Buying a home as an unmarried couple may have been a rare phenomenon in previous generations, but it has become more common. In fact, according to the U.S. Census Bureau, there were 8.5 million unmarried couples living together as of 2018.
However, the rights of unmarried couples jointly purchasing a home can be a little tricky to navigate. Here are some things to consider before you sign on the dotted line.
Legal Agreements for Unmarried Couples
When married couples purchase a home together, their marital status automatically provides them with various legal protections if something goes wrong. For instance, should one spouse die, the ownership of the property will typically automatically revert to the surviving spouse. Similarly, if a married couple that owns a house together decides to get divorced, they can work out the details of what will happen to the house and the mortgage during the divorce process.
Buying a home as an unmarried couple may not offer the same protection or legal process if things go wrong. You'll likely have to work out an agreement ahead of time about what should happen if one partner dies or you decide to break up. For instance, putting a legal co-ownership agreement in place before you buy a home may help you and your unmarried partner protect yourselves. Consider speaking with a legal expert before you make any decisions.
In general, when couples are buying a house together, lenders use the weaker credit score to determine eligibility. For married couples, uneven credit scores between the partners may not be a problem when it comes to finding a mortgage with favorable terms. That's because the spouse with good credit may be able to qualify for a better loan under just their own name. The legal protections of marriage can protect the nonborrowing spouse, even if their name is not on the mortgage.
Unmarried couples also have the option of taking out a mortgage solely under the name of the partner with better credit. However, if the couple breaks up, the partner whose name is on the mortgage has sole legal responsibility for paying it. Even if both partners agreed to split costs evenly, there is no legal recourse to compel the nonborrowing partner to continue to pay a mortgage that is not under their name.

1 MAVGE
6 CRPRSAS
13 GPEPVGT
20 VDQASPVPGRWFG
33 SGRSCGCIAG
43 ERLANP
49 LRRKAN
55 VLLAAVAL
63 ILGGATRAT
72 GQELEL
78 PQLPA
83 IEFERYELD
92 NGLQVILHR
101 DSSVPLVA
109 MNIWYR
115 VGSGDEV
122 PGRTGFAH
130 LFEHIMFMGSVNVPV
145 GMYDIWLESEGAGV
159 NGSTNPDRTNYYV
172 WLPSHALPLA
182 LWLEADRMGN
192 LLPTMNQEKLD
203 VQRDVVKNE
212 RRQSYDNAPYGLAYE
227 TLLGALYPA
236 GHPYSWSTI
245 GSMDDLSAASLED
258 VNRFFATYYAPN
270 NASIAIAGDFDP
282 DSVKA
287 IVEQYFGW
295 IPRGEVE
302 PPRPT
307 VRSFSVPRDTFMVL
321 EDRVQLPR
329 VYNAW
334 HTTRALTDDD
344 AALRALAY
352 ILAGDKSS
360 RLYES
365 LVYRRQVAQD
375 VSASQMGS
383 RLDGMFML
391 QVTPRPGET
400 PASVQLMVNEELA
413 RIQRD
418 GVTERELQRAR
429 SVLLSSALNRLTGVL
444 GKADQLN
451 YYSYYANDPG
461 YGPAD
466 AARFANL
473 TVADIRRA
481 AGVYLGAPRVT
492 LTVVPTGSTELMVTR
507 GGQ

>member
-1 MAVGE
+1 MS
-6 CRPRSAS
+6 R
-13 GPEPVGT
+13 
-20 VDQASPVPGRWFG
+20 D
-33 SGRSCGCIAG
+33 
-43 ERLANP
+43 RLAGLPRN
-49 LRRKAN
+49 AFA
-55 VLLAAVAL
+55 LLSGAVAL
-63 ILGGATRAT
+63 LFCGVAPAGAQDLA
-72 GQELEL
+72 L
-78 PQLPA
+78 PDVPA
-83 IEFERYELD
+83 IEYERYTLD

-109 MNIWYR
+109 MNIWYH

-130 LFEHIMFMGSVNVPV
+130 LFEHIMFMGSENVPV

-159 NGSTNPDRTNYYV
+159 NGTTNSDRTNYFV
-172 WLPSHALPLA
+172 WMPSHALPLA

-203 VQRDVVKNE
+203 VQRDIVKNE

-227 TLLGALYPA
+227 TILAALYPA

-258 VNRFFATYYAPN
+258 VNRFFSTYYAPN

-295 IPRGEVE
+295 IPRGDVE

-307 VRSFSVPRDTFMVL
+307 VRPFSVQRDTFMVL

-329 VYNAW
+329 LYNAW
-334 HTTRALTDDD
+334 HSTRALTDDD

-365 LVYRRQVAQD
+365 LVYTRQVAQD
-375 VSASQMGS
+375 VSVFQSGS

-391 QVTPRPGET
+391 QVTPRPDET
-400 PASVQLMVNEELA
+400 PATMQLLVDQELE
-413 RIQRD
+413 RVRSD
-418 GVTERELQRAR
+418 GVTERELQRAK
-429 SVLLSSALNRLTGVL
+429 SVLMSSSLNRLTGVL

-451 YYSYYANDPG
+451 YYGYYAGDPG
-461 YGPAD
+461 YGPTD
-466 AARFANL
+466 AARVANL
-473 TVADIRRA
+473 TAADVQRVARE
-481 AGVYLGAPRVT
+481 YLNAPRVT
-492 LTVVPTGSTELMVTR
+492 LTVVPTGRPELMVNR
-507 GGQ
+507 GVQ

In addition, even if you remain happily coupled, the benefits and drawbacks of carrying the mortgage stay in the borrower's name. This means that only the borrower will be able to take advantage of a tax deduction for mortgage interest. And only the borrower's credit score will be negatively affected if the couple falls behind on mortgage payments.
Types of Co-Ownership for Unmarried Couples
There are several different ways a home can be titled for unmarried couples. Here are three of the common options:
This is when only one partner holds the title to the home. This may be the simplest option if you're qualifying for a mortgage based on one partner's credit score, but as previously mentioned, it could cause complications down the line. If the sole owner passes away without naming their partner as their heir, the surviving partner will most likely lose all rights to the house. Similarly, the partner who is not an owner will likely have no legal recourse if the owner decides to sell the home and keep the proceeds.
Tenancy in Common
This type of title is the most common for unmarried couples buying a home. Tenancy in common allows you to own unequal shares. For instance, if you are providing 30% of the down payment and mortgage payments, and your partner is providing 70%, then you can be tenants in common at 30% and 70% respectively. If you were to sell the home, each partner would receive a share of the proceeds based on their percentage of ownership. The downside of tenancy in common is that there is no automatic right to ownership of the property if one partner dies.
With this type of title, partners share equal ownership of the property. Joint tenancy titling can be helpful for unmarried couples because it confers automatic right of survivorship. That is, if your partner dies, the property automatically passes to you without the need for probate.
Home Sweet Home
Buying a house as an unmarried couple can be a little more complex than simply living together or buying a house after you get married, and this only covers some of the considerations. Understanding your legal and financial options will help make the process easier, so you might want to seek advice from a legal expert.